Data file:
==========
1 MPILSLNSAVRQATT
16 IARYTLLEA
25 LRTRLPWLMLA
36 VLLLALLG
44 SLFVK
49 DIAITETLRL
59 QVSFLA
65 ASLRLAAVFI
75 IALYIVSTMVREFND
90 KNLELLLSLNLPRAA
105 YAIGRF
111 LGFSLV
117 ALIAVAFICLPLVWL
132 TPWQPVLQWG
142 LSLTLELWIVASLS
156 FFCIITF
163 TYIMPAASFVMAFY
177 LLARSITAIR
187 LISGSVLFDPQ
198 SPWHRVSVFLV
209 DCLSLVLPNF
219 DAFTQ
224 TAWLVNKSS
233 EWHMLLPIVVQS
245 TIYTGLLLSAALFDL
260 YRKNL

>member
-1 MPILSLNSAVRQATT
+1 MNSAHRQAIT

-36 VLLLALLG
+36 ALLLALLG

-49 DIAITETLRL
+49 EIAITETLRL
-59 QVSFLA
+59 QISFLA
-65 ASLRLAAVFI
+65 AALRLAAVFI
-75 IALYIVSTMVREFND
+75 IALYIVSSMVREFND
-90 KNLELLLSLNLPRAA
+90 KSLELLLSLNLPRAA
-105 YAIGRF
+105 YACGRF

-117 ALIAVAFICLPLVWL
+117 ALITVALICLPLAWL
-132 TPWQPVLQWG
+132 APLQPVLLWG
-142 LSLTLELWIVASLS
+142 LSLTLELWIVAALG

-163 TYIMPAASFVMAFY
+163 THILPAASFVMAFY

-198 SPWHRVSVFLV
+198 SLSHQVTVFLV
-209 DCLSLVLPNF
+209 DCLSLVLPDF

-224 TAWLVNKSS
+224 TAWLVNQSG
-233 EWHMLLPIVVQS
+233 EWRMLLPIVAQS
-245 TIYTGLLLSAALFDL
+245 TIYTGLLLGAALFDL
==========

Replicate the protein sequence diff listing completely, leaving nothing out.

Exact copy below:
1 MPILSLNSAVRQATT
16 IARYTLLEA
25 LRTRLPWLMLA
36 VLLLALLG
44 SLFVK
49 DIAITETLRL
59 QVSFLA
65 ASLRLAAVFI
75 IALYIVSTMVREFND
90 KNLELLLSLNLPRAA
105 YAIGRF
111 LGFSLV
117 ALIAVAFICLPLVWL
132 TPWQPVLQWG
142 LSLTLELWIVASLS
156 FFCIITF
163 TYIMPAASFVMAFY
177 LLARSITAIR
187 LISGSVLFDPQ
198 SPWHRVSVFLV
209 DCLSLVLPNF
219 DAFTQ
224 TAWLVNKSS
233 EWHMLLPIVVQS
245 TIYTGLLLSAALFDL
260 YRKNL

>member
-1 MPILSLNSAVRQATT
+1 MNSAHRQAIT

-36 VLLLALLG
+36 ALLLALLG

-49 DIAITETLRL
+49 EIAITETLRL
-59 QVSFLA
+59 QISFLA
-65 ASLRLAAVFI
+65 AALRLAAVFI
-75 IALYIVSTMVREFND
+75 IALYIVSSMVREFND
-90 KNLELLLSLNLPRAA
+90 KSLELLLSLNLPRAA
-105 YAIGRF
+105 YACGRF

-117 ALIAVAFICLPLVWL
+117 ALITVALICLPLAWL
-132 TPWQPVLQWG
+132 APLQPVLLWG
-142 LSLTLELWIVASLS
+142 LSLTLELWIVAALG

-163 TYIMPAASFVMAFY
+163 THILPAASFVMAFY

-198 SPWHRVSVFLV
+198 SLSHQVTVFLV
-209 DCLSLVLPNF
+209 DCLSLVLPDF

-224 TAWLVNKSS
+224 TAWLVNQSG
-233 EWHMLLPIVVQS
+233 EWRMLLPIVAQS
-245 TIYTGLLLSAALFDL
+245 TIYTGLLLGAALFDL